ROSS: Has the young person entered a group where questioning is discouraged, or a group which sees all Christians outside of the immediate fellowship as being unsaved or lukewarm? Has the family observed radical changes in behavior- specifically: all the old friends are being thrown aside; there's a new group of friends, and they all belong to the particular church. Parents may also observe an obsessive, compulsive kind of behavior pattern in their child. Specifically, there's a total lack of balance in their lives; church has become the total focus; they're going to three, four, five meetings a week; their studies and grade point averages are falling down. Other things, such as hobbies they cared about, athletic endeavors, clubs that they may have belonged to - everything else is falling apart. And the church and its leadership have become the total obsessive focus of their lives.
When parents begin to observe these symptoms - and again, the black and white thinking, the total, uncritical acceptance of anything told to the individual member by the leadership - then the parents should realize that this could be a Bible-based destructive group. Warning flags should be going up.
Now, if they decide that this is the case, they should consider professional intervention, where they retain someone like myself, who will sit down and talk to that individual on a voluntary basis, and inform them, talk to them about the type of group they've become involved in, and allow them to have a period of time where they can make some objective decisions about their future involvement and commitment to the group.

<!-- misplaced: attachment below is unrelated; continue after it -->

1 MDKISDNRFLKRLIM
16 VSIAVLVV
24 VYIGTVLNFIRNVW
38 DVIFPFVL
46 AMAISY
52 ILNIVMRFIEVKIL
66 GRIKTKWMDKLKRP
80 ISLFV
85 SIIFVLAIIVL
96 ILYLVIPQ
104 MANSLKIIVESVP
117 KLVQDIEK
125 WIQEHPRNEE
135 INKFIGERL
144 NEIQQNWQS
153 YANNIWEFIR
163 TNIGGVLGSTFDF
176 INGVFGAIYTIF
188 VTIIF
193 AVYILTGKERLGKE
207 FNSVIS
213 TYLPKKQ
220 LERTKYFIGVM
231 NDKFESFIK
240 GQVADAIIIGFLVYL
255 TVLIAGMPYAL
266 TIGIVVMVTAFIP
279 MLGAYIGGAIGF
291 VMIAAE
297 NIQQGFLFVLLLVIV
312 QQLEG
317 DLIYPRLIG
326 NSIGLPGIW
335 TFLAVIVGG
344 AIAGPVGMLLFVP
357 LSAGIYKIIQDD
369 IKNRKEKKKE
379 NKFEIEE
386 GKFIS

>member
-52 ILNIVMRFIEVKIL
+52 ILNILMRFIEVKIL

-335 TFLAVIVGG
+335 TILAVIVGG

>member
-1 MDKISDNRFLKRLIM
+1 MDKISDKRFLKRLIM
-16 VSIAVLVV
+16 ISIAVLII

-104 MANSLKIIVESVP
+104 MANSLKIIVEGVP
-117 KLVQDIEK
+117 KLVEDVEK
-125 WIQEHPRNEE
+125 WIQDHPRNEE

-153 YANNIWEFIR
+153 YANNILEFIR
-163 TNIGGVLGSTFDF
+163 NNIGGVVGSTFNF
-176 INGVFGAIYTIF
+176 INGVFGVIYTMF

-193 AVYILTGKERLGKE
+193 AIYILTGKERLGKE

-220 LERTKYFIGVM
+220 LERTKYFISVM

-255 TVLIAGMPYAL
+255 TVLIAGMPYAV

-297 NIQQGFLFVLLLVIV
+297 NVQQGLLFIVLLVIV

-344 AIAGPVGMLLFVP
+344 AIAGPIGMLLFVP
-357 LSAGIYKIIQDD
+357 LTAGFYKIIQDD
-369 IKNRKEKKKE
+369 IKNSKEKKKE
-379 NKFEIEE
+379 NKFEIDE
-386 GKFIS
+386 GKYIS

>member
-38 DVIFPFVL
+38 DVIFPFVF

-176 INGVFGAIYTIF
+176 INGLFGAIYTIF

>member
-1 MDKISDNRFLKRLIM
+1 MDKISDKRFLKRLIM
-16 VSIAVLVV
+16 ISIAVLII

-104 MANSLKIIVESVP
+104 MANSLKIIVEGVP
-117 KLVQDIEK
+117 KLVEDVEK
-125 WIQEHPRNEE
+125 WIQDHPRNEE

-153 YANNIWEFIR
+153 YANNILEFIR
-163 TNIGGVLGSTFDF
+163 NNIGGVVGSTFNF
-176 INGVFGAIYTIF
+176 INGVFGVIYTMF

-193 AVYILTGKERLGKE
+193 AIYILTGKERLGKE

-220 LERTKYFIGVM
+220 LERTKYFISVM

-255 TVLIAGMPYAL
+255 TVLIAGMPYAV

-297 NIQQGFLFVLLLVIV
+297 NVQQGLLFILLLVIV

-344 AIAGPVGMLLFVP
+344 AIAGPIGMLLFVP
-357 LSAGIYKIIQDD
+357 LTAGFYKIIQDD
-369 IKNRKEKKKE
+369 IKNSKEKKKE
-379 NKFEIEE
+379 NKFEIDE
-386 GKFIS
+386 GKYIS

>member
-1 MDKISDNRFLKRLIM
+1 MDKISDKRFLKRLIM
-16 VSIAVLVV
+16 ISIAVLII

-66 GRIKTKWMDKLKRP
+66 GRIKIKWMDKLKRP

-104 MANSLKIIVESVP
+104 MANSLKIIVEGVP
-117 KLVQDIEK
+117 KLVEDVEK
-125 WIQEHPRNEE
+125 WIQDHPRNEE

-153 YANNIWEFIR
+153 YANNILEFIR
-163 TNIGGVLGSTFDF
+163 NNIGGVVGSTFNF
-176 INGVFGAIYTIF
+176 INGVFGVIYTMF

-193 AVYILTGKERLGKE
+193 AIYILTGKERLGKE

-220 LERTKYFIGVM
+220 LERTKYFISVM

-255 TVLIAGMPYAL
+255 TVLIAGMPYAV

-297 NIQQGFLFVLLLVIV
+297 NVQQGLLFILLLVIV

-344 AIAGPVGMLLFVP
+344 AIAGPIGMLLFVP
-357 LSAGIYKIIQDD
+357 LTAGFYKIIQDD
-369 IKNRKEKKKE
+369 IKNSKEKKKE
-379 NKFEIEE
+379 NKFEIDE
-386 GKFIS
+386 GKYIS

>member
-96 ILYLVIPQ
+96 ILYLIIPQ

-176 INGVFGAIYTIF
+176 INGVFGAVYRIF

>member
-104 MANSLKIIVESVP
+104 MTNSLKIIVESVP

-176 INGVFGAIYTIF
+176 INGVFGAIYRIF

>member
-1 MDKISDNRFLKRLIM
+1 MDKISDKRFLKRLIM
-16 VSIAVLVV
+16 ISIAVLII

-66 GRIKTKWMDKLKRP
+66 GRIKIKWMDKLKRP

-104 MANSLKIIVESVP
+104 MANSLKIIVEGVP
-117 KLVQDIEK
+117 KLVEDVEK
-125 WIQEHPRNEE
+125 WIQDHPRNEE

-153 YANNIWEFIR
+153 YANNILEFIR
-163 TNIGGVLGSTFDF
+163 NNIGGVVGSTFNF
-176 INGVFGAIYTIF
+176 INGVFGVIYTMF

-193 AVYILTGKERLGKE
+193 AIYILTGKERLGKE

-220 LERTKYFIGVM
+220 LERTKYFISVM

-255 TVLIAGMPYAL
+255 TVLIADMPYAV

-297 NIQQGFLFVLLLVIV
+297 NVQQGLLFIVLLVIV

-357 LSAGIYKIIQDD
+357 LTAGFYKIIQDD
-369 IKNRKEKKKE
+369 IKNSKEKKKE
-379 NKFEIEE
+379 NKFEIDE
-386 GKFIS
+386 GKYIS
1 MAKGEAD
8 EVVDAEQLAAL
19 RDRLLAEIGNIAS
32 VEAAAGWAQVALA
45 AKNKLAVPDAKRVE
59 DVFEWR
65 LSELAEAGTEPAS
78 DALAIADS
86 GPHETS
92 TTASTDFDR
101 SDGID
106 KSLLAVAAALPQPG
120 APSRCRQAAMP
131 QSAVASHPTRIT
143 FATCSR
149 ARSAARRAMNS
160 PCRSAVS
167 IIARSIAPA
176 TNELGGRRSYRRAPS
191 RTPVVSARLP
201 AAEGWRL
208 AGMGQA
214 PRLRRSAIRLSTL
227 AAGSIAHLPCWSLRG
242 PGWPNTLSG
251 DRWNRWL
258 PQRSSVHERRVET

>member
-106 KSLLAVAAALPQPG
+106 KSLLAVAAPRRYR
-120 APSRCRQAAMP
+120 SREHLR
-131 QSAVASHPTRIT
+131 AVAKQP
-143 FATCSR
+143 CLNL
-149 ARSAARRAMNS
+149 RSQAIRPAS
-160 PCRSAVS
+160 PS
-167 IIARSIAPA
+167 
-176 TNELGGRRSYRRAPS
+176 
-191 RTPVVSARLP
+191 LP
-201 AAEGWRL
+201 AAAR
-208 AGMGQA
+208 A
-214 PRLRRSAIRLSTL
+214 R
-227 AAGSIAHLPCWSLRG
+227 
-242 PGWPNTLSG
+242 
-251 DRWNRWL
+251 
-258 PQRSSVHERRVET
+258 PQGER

For example, the group may have a track record they're unaware of, such s Jehovah's Witnesses, or the United Pentecostal Church International [UPCI], where there have been ex-members who have gotten out and who have stories to tell that would lead a member to pause and question further commitment to the group. Re: the Jehovah's Witnesses - there's a wonderful book that's been written, Crisis of Conscience, by Raymond Franz [from Biblical Research Commentary International, PO Box 43532, Atlanta, GA 30336]. Very few members of the Jehovah's Witnesses have been exposed to this book. I dealt with a very destructive church associated with the UPCI in York, Nebraska, where children who belonged to the church were removed from a parent's custody, because the judge deemed that the church was a destructive Bible-based group that would do harm to the children emotionally and psychologically. The UPCI knew about the abuses of that pastor, and yet they continue to this day to allow his credentials to remain in effect. He was involved in a very destructive form of the Pentecostal movement I'm sure you're aware of, called "deliverance ministry."